Brunzell DH, McIntosh JM - Neuropsychopharmacology (2011)

Antagonism of α7 nAChRs in the anterior cingulate cortex increases motivation to self-administer nicotine. Local anterior cingulate infusion of ArIB led to an increase in (a) breakpoints and (b) active lever pressing maintained by nicotine during a progressive ratio schedule of reinforcement (NIC; n=5). There was no effect of ArIB infusion on breakpoint or active lever pressing in rats reinforced with light+tone cues but no nicotine (CUEonly; n=5). (c) Response accuracy as measured by % active lever pressing was not affected by anterior cingulate infusion of ArIB in NIC or CUEonly rats. *Significantly different from NIC vehicle infusion (p<0.05).
© Copyright Policy - open-access
Related In: Results  -  Collection

License
Show All Figures
getmorefigures.php?uid=PMC3306875&req=5

fig2: Antagonism of α7 nAChRs in the anterior cingulate cortex increases motivation to self-administer nicotine. Local anterior cingulate infusion of ArIB led to an increase in (a) breakpoints and (b) active lever pressing maintained by nicotine during a progressive ratio schedule of reinforcement (NIC; n=5). There was no effect of ArIB infusion on breakpoint or active lever pressing in rats reinforced with light+tone cues but no nicotine (CUEonly; n=5). (c) Response accuracy as measured by % active lever pressing was not affected by anterior cingulate infusion of ArIB in NIC or CUEonly rats. *Significantly different from NIC vehicle infusion (p<0.05).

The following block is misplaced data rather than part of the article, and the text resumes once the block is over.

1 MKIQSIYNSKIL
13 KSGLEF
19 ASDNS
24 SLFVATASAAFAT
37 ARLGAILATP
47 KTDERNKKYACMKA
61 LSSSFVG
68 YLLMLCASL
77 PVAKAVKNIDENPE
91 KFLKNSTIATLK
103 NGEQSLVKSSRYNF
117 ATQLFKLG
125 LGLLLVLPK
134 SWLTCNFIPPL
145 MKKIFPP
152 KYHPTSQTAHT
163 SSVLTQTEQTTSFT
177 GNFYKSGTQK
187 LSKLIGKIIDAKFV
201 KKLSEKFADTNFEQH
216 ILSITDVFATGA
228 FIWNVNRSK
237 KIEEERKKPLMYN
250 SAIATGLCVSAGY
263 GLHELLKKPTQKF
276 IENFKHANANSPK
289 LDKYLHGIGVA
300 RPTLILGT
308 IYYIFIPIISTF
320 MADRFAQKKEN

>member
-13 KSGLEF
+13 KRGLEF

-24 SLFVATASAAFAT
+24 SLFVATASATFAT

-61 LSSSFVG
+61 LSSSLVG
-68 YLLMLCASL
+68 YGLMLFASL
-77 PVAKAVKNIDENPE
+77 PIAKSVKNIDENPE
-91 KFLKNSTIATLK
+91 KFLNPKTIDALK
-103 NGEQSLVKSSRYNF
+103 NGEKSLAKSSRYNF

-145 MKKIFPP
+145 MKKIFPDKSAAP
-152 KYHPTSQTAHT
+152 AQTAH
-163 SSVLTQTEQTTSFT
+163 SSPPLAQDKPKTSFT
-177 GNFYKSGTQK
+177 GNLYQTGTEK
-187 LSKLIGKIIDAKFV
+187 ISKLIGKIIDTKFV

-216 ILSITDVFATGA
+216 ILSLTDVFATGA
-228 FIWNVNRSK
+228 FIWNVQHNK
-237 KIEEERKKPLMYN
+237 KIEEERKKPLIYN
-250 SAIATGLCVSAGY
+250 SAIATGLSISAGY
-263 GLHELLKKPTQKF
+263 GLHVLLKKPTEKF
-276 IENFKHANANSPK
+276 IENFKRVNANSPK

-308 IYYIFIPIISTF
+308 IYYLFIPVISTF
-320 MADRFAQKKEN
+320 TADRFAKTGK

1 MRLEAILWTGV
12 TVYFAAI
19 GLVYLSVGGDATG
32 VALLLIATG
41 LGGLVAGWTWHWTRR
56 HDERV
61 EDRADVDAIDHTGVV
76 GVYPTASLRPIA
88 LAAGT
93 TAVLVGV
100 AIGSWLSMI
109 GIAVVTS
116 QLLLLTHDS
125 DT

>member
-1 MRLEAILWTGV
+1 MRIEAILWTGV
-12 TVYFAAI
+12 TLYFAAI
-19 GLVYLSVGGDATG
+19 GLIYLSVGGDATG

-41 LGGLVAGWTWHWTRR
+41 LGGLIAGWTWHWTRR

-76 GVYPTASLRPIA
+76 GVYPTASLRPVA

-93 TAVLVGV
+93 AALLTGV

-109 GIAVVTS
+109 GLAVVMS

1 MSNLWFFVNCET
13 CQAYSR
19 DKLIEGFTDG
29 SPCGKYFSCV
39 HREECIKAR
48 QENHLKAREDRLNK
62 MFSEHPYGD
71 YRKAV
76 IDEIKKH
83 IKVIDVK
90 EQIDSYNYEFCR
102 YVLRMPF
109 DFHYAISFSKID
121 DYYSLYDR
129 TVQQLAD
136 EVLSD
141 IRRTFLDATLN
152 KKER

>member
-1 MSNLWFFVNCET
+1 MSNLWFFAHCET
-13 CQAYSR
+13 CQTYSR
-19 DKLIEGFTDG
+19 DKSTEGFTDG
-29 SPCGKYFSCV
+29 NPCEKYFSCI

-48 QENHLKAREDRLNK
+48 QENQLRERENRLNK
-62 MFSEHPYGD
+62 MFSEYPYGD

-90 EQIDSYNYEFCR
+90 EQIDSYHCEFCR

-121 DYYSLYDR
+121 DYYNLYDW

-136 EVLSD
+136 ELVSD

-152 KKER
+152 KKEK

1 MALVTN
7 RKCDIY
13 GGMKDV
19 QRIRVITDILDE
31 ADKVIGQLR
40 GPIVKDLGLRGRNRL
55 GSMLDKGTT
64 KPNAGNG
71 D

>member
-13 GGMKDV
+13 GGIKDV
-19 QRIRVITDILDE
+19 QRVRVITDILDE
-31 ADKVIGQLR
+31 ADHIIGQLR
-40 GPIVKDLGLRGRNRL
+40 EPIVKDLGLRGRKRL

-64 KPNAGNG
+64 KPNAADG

Mentions: Antagonism of α7 nAChRs in the anterior cingulate cortex of an independent group of rats resulted in similar increases in motivation to self-administer NIC. There was a significant interaction of NIC condition with ArIB dose for breakpoint (F1,8=10.77, p=0.01) and active lever pressing (F1,8=8.53, p=0.02) and NIC infusions/CUE presentations (F1,8=18.71, p<0.01). In comparison to vehicle infusion, local infusion of 10 or 20 pmol/hemisphere of ArIB into the anterior cingulate cortex led to a significant increase in active lever pressing, breakpoints (Figure 2a and b), and NIC/CUE delivery (Table 1) in NIC (p's <0.05) but not CUEonly subjects. As with the NAc shell, there was no effect of ArIB infusion into the anterior cingulate on response accuracy (Figure 2c, F<1.0), suggesting that α7 nAChRs in this region do not modulate non-specific lever pressing activity or motivation to work for cue reinforcement. These findings support the hypothesis that reductions of the α7 nAChR function in the NAc shell and anterior cingulate cortex significantly increase motivation for NIC use.